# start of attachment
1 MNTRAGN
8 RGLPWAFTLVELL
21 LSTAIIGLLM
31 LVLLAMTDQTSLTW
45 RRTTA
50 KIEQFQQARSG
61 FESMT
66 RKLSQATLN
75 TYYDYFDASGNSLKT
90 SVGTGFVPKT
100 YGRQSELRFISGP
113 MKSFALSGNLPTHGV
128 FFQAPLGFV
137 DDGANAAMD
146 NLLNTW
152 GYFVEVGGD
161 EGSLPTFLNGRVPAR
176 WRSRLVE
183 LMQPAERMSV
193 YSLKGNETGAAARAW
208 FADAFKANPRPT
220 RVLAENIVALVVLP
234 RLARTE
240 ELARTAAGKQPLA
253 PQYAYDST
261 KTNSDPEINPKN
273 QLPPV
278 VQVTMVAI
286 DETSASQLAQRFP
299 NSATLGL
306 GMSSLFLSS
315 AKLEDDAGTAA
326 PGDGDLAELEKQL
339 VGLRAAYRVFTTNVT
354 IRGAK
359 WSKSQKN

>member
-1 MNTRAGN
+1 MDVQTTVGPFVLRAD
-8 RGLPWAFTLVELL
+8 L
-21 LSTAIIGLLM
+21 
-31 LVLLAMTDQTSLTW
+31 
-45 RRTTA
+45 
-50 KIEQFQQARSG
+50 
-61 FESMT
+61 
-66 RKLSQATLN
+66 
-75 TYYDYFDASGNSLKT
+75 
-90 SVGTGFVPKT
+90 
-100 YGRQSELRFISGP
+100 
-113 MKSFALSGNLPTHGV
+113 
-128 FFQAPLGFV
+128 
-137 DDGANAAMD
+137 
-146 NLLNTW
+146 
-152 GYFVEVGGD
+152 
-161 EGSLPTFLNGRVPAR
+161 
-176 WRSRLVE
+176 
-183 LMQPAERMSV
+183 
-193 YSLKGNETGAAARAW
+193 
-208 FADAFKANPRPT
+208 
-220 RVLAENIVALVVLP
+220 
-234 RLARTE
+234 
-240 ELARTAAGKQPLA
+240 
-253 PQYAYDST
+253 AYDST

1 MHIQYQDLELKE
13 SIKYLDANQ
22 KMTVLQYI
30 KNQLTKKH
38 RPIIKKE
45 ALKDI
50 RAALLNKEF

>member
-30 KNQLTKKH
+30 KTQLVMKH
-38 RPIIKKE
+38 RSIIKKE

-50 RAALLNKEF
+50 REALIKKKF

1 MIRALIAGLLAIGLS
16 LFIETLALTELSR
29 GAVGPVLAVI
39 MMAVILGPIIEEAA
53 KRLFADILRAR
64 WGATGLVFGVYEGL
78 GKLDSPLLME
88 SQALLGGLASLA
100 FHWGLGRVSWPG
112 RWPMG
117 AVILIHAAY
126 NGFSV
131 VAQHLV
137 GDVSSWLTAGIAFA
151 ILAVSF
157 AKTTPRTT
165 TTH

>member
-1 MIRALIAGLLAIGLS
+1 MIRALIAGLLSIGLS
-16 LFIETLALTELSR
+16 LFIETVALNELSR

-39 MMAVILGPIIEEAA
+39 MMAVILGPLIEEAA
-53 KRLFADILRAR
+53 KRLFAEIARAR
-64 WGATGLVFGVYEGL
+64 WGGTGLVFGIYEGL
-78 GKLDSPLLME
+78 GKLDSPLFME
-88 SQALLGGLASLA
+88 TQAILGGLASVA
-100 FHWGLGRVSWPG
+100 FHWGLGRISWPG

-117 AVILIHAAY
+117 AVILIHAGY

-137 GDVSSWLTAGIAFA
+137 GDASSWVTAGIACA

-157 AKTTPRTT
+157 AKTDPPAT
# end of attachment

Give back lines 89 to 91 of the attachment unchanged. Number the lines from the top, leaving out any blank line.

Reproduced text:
13 SIKYLDANQ
22 KMTVLQYI
30 KNQLTKKH